Fears national doctor shortage will soon force metropolitan GP clinics to turn away patients

Fears national doctor shortage will soon force metropolitan GP clinics to turn away patients

Australia’s shortage of general practitioners could soon force clinics to cut back on services and turn away patients unless the government intervenes, doctors and peak medical bodies are warning. 

Rural practices have been dealing with the impact of the shortage for years and now the problem is increasingly being felt at metropolitan GP clinics across the country. 

Blair Athol Medical Clinic practice manager Angela Lee said the Adelaide practice is struggling to keep up with growing demand.

“It’s chaotic, the demand for medical services has just increased substantially,” she said. 

Ms Lee said reception staff at the northern suburbs clinic struggled to manage the volume of calls building up throughout the day, and patients were having to wait longer for available appointments.

“It’s very much a madhouse in many respects but we’re actually offering really critical care for patients,” she said. 

“If Blair Athol Medical Clinic closed, that’s 14,000 patients, where are they going to go? Who’s going to deal with them? Where can they get the medical care they need?”

A man in scrubs with a stethoscope around his neck walks down a hallway
Dr Kamal Wellalagodage has been calling for the federal government to ease the restrictions on GPs who have trained overseas. (ABC News: Olivia Mason)

Clinic owner Kamal Wellalagodage said many patients were affected by domestic violence, child abuse and drug and alcohol abuse.

“Most of the local graduates don’t want to become a GP, and at the same time if they become a GP, they don’t want to work at this kind of clinic,” he said.

Last month, a two-year-old child was taken to the clinic with serious injuries before a 40-year-old man and a 34-year-old woman were charged with criminal neglect.

According to staff at the clinic, walk-in cases like that are not unusual, and while they try to accommodate, they are concerned they will have to start turning patients away unless they can attract more GPs.

Situation worsened by restrictions on overseas-trained GPs

The clinic is also facing the possibility of losing two of their overseas-trained GPs under rules which require foreign doctors to work in distribution priority areas like regional and rural locations, or only after hours in metro clinics.

“Blair Athol Medical Clinic has trained them and supported them through their fellowship, [but] they’ll of course go to another practice,” Ms Lee said.

Dr Wellalagodage has been calling on the federal government to allow an exemption to those rules so that the doctors could work during the day and assist the practice in meeting demand.

“We have a problem, and we have a solution also,” he said. 

So far, those requests have been unsuccessful and he believes it is only a matter of time before the clinic is forced to cut back on the services it can provide.

“I think we [will be] forced to close after hours because we can’t accommodate that because we can’t hire the doctors,” Dr Wellalagodage said.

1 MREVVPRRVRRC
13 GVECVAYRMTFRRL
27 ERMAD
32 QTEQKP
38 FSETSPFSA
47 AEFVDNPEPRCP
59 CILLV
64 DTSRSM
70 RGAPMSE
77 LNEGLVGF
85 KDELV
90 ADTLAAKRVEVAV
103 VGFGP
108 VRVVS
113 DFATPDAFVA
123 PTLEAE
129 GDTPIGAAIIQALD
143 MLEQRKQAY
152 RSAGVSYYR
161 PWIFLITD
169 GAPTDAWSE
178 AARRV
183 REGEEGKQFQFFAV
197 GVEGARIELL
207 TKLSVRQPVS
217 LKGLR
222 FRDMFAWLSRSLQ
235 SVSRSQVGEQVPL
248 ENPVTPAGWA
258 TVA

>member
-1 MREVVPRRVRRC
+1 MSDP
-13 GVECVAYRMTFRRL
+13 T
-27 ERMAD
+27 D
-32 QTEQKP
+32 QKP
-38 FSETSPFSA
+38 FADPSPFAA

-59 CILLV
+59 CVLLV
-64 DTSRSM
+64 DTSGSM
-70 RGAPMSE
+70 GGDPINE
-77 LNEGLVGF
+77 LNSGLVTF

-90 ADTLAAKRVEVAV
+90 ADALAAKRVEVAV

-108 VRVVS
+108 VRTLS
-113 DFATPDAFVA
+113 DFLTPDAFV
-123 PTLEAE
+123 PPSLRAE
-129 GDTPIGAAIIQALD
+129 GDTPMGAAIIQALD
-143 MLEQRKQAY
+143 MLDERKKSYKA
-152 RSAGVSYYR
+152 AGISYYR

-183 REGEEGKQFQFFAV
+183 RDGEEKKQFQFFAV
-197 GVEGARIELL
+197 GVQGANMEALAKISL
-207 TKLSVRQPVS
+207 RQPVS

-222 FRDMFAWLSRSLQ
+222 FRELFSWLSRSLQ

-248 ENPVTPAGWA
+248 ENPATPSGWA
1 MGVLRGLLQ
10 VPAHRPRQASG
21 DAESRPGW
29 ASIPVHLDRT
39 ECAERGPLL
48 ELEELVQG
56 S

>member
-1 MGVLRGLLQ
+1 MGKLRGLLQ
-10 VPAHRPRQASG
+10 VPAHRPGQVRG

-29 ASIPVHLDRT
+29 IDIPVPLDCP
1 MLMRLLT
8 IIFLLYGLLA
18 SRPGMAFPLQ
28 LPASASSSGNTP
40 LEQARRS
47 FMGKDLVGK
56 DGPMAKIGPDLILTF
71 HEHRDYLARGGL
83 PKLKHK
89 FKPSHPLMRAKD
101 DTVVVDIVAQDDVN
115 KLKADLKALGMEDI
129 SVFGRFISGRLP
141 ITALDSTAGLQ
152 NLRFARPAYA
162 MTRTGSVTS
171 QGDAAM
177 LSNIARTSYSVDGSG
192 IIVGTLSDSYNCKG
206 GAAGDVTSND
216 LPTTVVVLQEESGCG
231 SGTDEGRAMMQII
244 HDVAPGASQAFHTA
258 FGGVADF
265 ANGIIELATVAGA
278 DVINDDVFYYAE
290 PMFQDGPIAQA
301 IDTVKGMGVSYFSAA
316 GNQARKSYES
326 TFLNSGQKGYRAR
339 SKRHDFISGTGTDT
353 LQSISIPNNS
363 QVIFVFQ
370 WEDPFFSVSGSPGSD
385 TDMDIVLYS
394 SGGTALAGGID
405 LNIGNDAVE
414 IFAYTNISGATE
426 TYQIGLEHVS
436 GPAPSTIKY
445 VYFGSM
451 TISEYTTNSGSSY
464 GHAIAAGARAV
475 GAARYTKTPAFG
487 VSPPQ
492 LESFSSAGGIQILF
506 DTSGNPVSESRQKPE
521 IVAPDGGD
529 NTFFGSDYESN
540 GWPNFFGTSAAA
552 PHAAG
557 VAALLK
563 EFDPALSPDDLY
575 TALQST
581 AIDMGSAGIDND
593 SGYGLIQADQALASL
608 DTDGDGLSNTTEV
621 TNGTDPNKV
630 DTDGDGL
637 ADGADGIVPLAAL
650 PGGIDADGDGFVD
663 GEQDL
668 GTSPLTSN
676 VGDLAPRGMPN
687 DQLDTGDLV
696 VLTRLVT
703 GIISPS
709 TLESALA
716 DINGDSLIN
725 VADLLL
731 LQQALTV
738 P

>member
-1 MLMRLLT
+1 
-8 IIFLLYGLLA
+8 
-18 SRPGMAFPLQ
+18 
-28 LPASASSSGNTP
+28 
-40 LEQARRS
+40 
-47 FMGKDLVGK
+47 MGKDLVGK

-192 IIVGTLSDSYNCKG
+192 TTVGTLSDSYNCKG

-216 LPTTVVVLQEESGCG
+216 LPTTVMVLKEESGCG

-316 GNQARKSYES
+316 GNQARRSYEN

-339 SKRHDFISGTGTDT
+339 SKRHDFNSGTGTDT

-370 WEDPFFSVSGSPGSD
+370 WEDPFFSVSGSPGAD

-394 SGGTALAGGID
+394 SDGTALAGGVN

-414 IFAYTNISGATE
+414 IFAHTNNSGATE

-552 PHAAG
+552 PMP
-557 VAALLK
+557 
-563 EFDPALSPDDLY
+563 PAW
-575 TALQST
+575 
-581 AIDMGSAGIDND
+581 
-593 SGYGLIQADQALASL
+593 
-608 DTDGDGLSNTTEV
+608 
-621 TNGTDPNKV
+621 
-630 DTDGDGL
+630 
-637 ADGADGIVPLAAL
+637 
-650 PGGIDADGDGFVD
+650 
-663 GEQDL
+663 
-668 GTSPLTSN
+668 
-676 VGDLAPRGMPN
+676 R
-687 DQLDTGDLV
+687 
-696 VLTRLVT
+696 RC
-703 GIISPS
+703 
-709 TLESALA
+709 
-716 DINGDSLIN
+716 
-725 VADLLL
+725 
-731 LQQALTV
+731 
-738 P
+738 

A doctor listens to a patient's heart with a stethoscope while seated at an office desk
Dr Wellalagodage says most of the local graduates do not want to work as GPs.  (ABC News: Olivia Mason)

General practice ‘under siege’

Australian Medical Association of South Australia vice-president John Williams said general practice needed more support.

“General practice and primary care has been under siege for some time with a decrease in Medicare funding over the past 10 years,” he said. 

“Previously, about half of medical graduates would go to general practice. Now, [it’s] about 15 per cent.”

He said if people can not get an appointment with their GP, it will add further strain to the hospital system.

He wants to see greater flexibility in granting exemptions for overseas-trained doctors in cases where clinics are struggling.

“We really need help in general practice, we really need the government to support us.

“This is an opportunity to build our health system, and to make it better for everyone, improve the health of the community and improve access,” he said.

A man in a suit and button-up shirt stands on a balcony holding a railing with trees behind
John Williams says a lack of GPs will place further stress on the hospital system.(ABC News: Lincoln Rothall)

‘Going from bad to worse’

The state government said it was looking at ways to attract more medical graduates to general practice.

“I do think we need to look very carefully at increasing the number of doctors coming through the system,” SA Health Minister Chris Picton said.

“We’ve clearly got a problem where we can’t even get the GP training positions filled with medical graduates who want to put up their hands to be GPs.

“That’s a sign of the situation for general practice going from bad to worse rather than getting better.” 

“Clearly, there’s an issue in terms of regional South Australia, there’s now also an issue in outer-metropolitan Adelaide as well, and this is being felt right across the country.” 

In a statement, the federal government said it was investing almost $1 billion into Medicare and working on improving GP affordability and access.